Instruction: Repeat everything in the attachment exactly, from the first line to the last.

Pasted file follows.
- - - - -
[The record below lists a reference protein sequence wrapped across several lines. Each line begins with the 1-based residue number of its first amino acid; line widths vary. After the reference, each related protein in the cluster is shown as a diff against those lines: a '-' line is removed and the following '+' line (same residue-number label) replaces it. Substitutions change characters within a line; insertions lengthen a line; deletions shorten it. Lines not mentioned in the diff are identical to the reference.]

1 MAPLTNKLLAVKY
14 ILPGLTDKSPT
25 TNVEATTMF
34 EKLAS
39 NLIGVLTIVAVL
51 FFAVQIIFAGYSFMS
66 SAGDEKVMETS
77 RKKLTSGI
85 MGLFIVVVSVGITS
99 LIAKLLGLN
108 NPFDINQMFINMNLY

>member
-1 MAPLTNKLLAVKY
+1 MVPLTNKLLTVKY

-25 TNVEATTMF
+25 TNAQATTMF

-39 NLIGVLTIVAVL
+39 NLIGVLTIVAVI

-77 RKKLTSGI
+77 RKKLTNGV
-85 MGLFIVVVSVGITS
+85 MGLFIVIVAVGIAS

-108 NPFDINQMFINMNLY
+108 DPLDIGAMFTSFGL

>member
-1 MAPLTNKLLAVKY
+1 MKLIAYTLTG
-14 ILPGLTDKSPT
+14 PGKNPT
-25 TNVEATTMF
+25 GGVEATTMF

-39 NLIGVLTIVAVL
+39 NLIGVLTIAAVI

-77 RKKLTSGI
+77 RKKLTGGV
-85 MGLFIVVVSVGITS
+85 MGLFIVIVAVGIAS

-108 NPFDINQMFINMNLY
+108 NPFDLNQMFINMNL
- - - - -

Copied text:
[The record below lists a reference protein sequence wrapped across several lines. Each line begins with the 1-based residue number of its first amino acid; line widths vary. After the reference, each related protein in the cluster is shown as a diff against those lines: a '-' line is removed and the following '+' line (same residue-number label) replaces it. Substitutions change characters within a line; insertions lengthen a line; deletions shorten it. Lines not mentioned in the diff are identical to the reference.]

1 MAPLTNKLLAVKY
14 ILPGLTDKSPT
25 TNVEATTMF
34 EKLAS
39 NLIGVLTIVAVL
51 FFAVQIIFAGYSFMS
66 SAGDEKVMETS
77 RKKLTSGI
85 MGLFIVVVSVGITS
99 LIAKLLGLN
108 NPFDINQMFINMNLY

>member
-1 MAPLTNKLLAVKY
+1 MVPLTNKLLTVKY

-25 TNVEATTMF
+25 TNAQATTMF

-39 NLIGVLTIVAVL
+39 NLIGVLTIVAVI

-77 RKKLTSGI
+77 RKKLTNGV
-85 MGLFIVVVSVGITS
+85 MGLFIVIVAVGIAS

-108 NPFDINQMFINMNLY
+108 DPLDIGAMFTSFGL

>member
-1 MAPLTNKLLAVKY
+1 MKLIAYTLTG
-14 ILPGLTDKSPT
+14 PGKNPT
-25 TNVEATTMF
+25 GGVEATTMF

-39 NLIGVLTIVAVL
+39 NLIGVLTIAAVI

-77 RKKLTSGI
+77 RKKLTGGV
-85 MGLFIVVVSVGITS
+85 MGLFIVIVAVGIAS

-108 NPFDINQMFINMNLY
+108 NPFDLNQMFINMNL